More confirmation of what he already knew, that this system was plagued with bullies and Andrew was hanging on to his fantasy of Mongolia at that point. But in his letter, he'd said he'd given up, that nowhere in Greenland or Mongolia was far enough away to wipe out memories. He had a horrible, stomach churning feeling he knew what his son was referring to, the way it was worded leaving the implications hanging without going into details. What he needed now were names, people who had done it. More specifically, he needed to know who, exactly, had made Andrew drop even this little thread of hope. He had to have some reason to give up his escapist fantasy, the dream he'd been nursing for what appeared to be some time.

Somewhere in the binders of papers there was an answer, just waiting for him to pick it up and put it together. He found a piece of heavily decorated paper and began to read it, noting the corner work and Celtic knot frame was similar to the work done on the letter Vlad had received. Every scrap so far had used different writing implements of varying colors. This one was a violent red, but what was on it was not what Vlad expected at all.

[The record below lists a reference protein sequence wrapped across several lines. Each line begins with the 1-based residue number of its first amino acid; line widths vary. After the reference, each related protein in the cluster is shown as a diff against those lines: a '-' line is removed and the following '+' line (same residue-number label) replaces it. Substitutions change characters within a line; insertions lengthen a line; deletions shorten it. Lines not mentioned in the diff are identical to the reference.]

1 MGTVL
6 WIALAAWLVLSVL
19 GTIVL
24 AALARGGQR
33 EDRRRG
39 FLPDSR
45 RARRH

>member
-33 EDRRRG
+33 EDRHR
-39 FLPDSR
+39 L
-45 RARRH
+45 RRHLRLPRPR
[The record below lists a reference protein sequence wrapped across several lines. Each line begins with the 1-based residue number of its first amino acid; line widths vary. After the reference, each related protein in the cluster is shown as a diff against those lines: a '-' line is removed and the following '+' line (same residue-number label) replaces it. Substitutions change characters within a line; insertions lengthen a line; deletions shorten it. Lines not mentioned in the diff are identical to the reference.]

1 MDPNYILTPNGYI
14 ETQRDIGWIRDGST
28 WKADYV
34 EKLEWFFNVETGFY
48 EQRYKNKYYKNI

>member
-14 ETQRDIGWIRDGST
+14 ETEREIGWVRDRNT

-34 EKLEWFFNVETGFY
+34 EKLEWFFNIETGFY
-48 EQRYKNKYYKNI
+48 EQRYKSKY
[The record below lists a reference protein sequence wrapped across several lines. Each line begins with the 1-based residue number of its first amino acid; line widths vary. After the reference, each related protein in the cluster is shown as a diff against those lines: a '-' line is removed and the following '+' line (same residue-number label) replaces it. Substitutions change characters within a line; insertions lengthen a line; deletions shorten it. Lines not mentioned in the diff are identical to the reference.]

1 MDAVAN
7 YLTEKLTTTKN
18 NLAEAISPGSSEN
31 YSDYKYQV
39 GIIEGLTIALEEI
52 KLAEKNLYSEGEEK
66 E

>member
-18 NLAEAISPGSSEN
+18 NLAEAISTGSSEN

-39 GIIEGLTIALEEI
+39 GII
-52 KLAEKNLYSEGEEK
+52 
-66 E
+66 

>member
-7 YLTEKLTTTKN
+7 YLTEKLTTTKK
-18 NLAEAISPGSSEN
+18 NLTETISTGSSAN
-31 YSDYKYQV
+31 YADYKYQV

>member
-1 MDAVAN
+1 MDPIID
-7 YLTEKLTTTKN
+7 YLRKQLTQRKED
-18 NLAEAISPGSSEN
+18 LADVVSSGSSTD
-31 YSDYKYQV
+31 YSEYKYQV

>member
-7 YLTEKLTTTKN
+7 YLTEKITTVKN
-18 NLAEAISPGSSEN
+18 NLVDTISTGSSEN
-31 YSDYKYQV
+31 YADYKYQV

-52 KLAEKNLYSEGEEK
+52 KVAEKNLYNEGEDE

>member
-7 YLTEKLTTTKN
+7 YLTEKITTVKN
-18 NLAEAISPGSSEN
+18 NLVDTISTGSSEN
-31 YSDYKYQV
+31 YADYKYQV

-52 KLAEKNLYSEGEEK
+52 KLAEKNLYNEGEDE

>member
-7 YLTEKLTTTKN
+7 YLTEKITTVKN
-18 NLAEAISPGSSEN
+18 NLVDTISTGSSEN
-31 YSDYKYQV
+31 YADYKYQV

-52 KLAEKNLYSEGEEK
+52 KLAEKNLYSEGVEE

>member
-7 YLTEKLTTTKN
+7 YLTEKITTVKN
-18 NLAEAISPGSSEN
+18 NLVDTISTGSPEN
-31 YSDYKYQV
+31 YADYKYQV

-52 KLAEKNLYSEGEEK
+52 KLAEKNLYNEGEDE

One of the little ones has gotten attached to me.

Her name is Tondra. She's small and black, darker skinned than Nicole, with eyes that are navy blue. Apparently the people at the last place she was at threw her back into the system for raising too much of a stink after – well, after what always happens to unguarded girls happened to her. She didn't want anything to do with anyone here, so she hid in a closet. I was there, too when she entered. We talked. About what had happened to both of us, about getting out of here one day, and about a little bit of everything. Eventually I emerged for dinner. She was scared of me since I was both male and bigger than her, but that faded when I came back to her closet with dinner.